With limited resources, an RCP in the home can also be very influential in helping patients find smoking-cessation techniques that fit their lifestyles. RCPs instructing patients in this area should receive additional training before they deliver smoking-cessation services.
Infection control is another important function; maintaining a sterile environment while using and cleaning respiratory equipment can be the key to successful recovery.
Monitoring and Life Support
Apnea monitoring for infants is commonly provided in the patients home. Background knowledge of pediatric respiratory care is necessary to the RCPs proper delivery of instruction to the patients parents or caregivers.
The use of mechanical ventilation in the home has increased significantly over the past decade. Several factors have increased interest in home mechanical ventilation; among these are the development of compact, dependable, portable ventilators and the availability of trained RCPs. Both have helped payors decide that the home can be a less costly setting for mechanical ventilation. Thorough patient-selection processes and proper training of RCPs (and, in turn, patients families) are essential to the success of a home ventilator program. The home environment must be assessed and deemed appropriate and safe for home ventilation services. In addition, competent caregivers must be available.
Home Health Care Providers
The first home health care agencies were established in the 1880s. Their numbers grew to approximately 1,100 by 1963 and to more than 20,000 currently.1 Home health agencies, home aide organizations, home health care providers, and home hospice programs are known collectively as home health care organizations. Medicares enactment in 1965 greatly accelerated this industrys growth. The number of agencies more than tripled between 1967 and 1985.1 The recent decline in the number of agencies is the direct result of changes in Medicares home health reimbursement, enacted as part of the Balanced Budget Act of 1997. The number of hospital-based and freestanding proprietary agencies has grown more quickly than that of any other type of certified agency since the coverage clarification. Freestanding proprietary agencies such as the Visiting Nurses Association now comprise 46% and hospital-based agencies 27% of all certified agencies. This differs markedly from the industry composition in the early 1980s when public health agencies dominated the ranks of certified agencies and proprietary and hospital-based agencies combined, accounted for only one-fourth the total.1 Traditionally, HME companies have employed the majority of RCPs in home health care, as these companies are the main providers of respiratory care in the home. Hospital and home health agencies also employ many RCPs.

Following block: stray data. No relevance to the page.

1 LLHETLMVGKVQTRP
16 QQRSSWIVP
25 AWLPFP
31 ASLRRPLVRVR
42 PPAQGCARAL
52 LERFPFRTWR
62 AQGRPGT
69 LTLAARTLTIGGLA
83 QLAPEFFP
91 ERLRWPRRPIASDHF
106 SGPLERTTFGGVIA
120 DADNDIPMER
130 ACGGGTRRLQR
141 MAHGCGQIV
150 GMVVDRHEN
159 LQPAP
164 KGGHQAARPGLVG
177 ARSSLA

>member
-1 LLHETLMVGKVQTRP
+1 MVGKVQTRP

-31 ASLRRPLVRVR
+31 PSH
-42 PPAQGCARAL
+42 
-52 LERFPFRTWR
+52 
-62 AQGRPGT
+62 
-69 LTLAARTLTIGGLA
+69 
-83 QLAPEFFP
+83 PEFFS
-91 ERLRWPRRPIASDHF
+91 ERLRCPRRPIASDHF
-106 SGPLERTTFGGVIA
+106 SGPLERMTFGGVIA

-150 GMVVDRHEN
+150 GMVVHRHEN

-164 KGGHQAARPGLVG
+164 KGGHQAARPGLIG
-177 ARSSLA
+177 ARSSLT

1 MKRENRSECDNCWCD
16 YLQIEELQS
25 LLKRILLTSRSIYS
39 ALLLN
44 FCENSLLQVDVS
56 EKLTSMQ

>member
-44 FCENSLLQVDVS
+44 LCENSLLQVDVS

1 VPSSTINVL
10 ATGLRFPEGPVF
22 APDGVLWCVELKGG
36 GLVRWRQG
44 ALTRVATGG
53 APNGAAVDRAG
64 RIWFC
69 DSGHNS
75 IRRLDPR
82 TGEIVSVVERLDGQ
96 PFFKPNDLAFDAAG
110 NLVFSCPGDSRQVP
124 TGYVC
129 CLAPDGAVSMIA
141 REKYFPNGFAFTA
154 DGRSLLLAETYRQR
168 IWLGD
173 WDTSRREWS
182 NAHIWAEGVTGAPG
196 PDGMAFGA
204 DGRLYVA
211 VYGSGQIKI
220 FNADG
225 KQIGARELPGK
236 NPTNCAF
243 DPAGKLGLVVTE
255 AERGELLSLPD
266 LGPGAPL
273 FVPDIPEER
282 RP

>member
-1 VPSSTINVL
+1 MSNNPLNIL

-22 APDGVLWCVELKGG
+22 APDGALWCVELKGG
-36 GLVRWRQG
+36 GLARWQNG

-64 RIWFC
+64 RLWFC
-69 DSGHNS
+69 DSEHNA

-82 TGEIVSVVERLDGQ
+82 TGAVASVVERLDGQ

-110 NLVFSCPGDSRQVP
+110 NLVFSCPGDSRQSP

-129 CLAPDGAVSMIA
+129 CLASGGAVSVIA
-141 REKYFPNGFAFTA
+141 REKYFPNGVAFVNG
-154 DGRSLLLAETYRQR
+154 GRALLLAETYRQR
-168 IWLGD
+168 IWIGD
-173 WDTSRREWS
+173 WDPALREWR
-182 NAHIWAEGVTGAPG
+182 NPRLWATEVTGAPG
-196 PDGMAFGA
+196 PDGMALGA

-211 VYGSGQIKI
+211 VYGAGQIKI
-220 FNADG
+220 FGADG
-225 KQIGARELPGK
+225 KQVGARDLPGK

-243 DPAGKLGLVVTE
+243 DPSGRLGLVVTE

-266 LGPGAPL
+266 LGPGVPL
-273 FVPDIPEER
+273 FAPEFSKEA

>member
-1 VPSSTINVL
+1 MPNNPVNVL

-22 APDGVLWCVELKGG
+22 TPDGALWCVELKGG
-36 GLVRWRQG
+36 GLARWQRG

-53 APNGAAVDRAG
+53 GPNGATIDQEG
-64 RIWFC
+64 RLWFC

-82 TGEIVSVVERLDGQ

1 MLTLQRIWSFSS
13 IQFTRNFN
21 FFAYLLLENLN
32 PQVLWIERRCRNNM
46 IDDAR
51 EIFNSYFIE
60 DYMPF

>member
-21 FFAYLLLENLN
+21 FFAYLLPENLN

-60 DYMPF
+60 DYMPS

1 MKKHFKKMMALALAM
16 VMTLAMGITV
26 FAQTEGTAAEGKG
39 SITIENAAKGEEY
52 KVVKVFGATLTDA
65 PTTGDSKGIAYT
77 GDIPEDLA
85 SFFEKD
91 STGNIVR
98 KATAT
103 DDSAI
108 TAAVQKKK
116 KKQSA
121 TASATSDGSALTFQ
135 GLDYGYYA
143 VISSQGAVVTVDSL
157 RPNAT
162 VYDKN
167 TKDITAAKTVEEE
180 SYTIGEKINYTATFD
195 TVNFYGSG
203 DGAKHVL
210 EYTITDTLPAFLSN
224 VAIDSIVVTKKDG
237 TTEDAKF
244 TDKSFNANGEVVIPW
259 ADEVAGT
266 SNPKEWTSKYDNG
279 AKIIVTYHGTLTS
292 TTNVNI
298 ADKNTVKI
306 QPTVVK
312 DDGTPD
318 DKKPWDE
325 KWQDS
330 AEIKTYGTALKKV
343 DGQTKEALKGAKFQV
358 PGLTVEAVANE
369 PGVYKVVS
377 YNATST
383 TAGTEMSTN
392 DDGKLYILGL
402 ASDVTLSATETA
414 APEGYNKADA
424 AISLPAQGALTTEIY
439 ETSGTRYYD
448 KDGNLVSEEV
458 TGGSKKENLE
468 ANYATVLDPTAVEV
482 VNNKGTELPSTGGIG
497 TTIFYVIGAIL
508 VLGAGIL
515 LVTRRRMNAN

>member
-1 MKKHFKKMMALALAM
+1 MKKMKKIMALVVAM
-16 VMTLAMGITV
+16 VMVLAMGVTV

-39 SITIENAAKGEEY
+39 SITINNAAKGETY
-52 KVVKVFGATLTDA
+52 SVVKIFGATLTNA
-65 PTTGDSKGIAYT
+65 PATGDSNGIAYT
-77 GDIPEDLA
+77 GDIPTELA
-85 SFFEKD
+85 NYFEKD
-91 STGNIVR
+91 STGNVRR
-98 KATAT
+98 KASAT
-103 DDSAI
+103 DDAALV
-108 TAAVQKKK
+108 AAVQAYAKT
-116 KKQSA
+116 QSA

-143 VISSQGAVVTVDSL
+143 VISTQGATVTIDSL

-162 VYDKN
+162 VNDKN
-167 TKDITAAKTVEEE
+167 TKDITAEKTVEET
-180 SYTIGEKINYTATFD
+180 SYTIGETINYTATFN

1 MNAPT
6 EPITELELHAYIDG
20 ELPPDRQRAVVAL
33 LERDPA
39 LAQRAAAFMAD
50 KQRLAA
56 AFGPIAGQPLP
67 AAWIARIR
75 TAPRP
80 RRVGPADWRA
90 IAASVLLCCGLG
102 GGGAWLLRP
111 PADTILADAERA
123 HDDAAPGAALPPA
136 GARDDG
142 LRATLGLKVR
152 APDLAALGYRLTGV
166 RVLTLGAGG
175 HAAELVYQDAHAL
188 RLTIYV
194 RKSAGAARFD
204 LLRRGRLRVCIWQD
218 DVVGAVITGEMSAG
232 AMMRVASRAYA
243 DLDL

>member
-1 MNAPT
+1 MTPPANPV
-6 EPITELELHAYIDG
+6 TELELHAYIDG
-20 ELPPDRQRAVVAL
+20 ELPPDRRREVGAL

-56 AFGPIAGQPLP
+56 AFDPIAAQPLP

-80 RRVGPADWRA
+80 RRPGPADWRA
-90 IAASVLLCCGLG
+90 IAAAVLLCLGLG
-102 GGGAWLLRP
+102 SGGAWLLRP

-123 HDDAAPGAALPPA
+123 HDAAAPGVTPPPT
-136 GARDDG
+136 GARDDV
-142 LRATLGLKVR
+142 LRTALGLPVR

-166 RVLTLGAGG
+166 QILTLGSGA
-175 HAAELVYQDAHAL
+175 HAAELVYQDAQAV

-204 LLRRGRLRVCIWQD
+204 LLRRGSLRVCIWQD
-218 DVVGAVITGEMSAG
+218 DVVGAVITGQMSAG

The technology of home respiratory care also continues to evolve. Fingertip pulse oximeters and pocket spirometers can now provide accurate interpretations (and printouts) of test results; positive airway pressure devices have become smaller, less noisy, more convenient to use, more comfortable for patients, and more portable. Devices of all types are continuously becoming easier to use, for both patient and RCP.
In some areas, telemedical support is also available; homebound patients can be assessed and managed by a physician through video transmission accompanied by values for oxygen saturation, spirometry, electrocardiography, sleep data, lung sounds, and other physiologic data. This technology should not, however, replace the human contact so many RCPs deliver in the home.
Julien M. Roy, RRT, is director of pulmonary rehabilitation services, Halifax Community Health System, Daytona Beach, Fla.
1. National Association of Home Care Organizations. 1999 Home Care Statistics. Baltimore: HCFA; 1999.
2. American Thoracic Society. Standards for the diagnosis and care of patients with chronic obstructive pulmonary diseases. Am J Respir Crit Care Med. 1995;152:S77-S120.
3. Smith S, Freeland M, Heffer S, et al. The next ten years of health spending: what does the future hold? Health Affairs. 1998;17:5.